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Company News: Page (1) of 1 - 11/14/12 Email this story to a friend. email article Print this page (Article printing at MyDmn.com).print page

Hays Report shows chronic global skills shortage despite high unemployment   By PRWEB

(PRWEB UK) 14 November 2012

The world is facing an economic paradox in which many countries are witnessing high and rising unemployment, whilst still suffering from chronic skill shortages in crucial professions as a result of labour market inflexibility, global competition for talent driving up salaries and poor or inadequate education and training.

These are the findings of a major new report published today by Hays plc, the leading global professional recruiting group, produced in collaboration with Oxford Economics. The Hays Global Skills Index 2012 represents a unique and insightful barometer of the market dynamics and availability of professional skills in 27 key economies around the world.

The Hays Global Skills Index creates a score for each country of between 0 and 10 on the constraints and frictions being faced by its market for skilled labour. This is calculated through an analysis of seven components, covering areas such as education levels, labour market flexibility, and high-skill wage pressures.



A score above the mid-point of 5.0 suggests that employers are witnessing difficulties finding the key skills they need and are suffering market friction, whilst a score below 5.0 indicates a lax labour market in which there are no major constraints on the supply of skilled labour. Within these overall scores however, the scores attributed to each of the seven components can vary significantly, highlighting the different dynamics and pressures faced by each country.

The report shows that each country surveyed faces specific issues in its skilled labour force. 16 of the 27 countries are currently suffering some degree of labour market tightness, despite the global economic slowdown. This drives wage inflation and leaves many valuable roles unfilled, thereby constraining economic growth. The worst affected are Germany and the United States, where there are considerable skill shortages despite high unemployment levels. At the other end of the scale, most of the countries with slack labour markets are in the Eurozone, where countries like Italy and Belgium see the lowest levels of friction and constraints in terms of hiring high skilled professionals.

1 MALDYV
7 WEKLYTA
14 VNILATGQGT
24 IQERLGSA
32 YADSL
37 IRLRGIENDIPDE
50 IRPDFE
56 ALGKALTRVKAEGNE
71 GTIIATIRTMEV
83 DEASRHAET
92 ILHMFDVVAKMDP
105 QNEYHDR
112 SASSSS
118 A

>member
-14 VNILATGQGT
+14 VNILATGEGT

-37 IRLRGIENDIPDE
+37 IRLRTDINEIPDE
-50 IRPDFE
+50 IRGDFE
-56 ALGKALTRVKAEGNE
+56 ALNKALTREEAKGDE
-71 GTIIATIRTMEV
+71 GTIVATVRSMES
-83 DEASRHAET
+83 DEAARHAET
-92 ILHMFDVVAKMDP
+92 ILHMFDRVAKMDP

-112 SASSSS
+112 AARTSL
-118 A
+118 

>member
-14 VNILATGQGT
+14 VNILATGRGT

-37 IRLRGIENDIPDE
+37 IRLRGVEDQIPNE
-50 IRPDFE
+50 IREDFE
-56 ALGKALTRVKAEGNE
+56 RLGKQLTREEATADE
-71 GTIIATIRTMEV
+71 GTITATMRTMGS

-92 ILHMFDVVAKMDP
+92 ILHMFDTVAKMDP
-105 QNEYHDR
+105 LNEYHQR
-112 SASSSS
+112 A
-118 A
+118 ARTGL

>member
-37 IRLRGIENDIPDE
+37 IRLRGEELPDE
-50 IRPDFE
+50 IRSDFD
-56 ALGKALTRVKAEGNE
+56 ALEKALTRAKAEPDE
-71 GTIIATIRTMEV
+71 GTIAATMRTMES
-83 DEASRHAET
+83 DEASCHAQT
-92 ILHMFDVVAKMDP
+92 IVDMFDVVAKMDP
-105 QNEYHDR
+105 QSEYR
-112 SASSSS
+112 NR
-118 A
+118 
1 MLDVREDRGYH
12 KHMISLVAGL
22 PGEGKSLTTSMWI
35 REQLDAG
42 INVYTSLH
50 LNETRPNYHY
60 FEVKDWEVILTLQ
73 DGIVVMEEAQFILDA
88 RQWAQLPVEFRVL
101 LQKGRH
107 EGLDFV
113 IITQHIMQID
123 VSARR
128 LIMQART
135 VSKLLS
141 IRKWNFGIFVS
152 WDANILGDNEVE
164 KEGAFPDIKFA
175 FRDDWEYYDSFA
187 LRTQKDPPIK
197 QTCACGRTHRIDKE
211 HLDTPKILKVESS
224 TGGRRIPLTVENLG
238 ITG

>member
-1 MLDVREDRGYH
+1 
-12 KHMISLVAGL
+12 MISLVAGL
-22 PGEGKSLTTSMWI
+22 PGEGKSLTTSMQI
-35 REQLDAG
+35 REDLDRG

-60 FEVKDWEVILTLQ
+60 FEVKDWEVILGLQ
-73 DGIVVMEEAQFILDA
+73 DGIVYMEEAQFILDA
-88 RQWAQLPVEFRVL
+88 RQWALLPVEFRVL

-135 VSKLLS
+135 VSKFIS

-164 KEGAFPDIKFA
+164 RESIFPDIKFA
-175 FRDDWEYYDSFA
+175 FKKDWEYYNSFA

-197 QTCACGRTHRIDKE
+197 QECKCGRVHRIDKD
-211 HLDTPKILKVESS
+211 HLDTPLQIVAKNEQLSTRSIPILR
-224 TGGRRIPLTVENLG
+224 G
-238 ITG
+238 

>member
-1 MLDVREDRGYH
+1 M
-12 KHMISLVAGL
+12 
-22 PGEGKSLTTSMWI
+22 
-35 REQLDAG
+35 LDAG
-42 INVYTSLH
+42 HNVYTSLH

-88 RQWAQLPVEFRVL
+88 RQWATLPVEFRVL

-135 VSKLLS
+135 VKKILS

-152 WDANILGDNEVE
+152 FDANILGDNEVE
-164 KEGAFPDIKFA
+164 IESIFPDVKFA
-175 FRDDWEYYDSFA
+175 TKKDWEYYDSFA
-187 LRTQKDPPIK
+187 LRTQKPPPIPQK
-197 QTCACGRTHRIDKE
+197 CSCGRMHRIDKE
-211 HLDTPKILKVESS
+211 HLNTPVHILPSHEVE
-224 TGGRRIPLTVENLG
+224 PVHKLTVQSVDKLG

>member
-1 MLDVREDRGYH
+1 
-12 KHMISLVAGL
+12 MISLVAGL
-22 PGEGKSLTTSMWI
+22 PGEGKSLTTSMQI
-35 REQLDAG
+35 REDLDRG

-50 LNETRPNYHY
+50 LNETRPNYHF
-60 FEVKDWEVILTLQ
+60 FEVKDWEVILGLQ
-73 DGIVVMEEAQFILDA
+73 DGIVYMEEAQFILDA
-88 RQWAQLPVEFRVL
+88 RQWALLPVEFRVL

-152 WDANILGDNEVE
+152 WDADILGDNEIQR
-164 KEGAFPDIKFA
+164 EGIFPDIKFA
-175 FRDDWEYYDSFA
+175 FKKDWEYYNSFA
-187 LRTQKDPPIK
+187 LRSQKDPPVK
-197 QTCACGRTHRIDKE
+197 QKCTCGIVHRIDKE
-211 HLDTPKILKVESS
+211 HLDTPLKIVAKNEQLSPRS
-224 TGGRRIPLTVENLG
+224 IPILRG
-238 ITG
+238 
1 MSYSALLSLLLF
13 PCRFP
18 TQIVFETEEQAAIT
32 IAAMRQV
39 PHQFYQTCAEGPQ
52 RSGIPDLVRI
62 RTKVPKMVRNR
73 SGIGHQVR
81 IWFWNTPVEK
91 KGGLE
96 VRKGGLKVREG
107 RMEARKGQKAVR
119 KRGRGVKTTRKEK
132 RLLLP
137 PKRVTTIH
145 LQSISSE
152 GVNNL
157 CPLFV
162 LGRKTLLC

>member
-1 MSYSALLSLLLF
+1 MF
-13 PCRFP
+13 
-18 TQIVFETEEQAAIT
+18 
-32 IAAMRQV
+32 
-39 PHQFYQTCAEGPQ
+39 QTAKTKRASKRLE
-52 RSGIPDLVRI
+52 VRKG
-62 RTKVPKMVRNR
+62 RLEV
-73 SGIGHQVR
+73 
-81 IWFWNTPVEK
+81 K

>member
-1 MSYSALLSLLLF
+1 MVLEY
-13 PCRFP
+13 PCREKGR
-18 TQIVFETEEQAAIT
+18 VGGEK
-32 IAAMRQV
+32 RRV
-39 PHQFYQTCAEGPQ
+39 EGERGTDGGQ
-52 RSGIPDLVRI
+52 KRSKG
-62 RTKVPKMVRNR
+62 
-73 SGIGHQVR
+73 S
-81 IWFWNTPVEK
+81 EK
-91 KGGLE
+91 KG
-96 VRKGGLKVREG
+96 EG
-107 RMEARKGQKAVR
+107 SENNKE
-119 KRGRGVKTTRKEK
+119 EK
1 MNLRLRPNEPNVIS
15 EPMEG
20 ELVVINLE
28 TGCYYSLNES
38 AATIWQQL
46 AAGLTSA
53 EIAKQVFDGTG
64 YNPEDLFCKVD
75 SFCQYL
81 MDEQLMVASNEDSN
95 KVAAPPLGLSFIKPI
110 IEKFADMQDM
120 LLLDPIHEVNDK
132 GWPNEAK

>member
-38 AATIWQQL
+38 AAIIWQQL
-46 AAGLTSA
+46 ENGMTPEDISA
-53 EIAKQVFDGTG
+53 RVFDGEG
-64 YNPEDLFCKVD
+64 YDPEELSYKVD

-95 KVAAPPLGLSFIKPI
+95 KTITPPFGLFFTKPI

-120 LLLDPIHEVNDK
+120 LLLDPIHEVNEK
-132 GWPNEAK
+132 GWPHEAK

To combat the mismatch of skills availability and demand, the Hays report proposes a long-term three-point action plan for policymakers. First, governments should focus on the skills their economies lack and take appropriate measures to attract the relevant people through targeted immigration. This would in many cases require an overhaul of existing work visa arrangements. Second, employers should be offered fiscal incentives to increase their provision of relevant training. Third, governments should work with employers and educational authorities to implement a series of measures and incentives to persuade young people to acquire the skills that are most needed on both a country and international level.

Alistair Cox, Hays Chief Executive said: The Hays Global Skills Index and report illustrates a major paradox in the worlds skilled labour markets. Many countries are suffering chronically high levels of unemployment, yet employers are struggling to find enough skilled individuals to fill the posts available. Ironically the world is short of the very skills that would help stimulate economic growth and thereby create opportunities for the unemployed.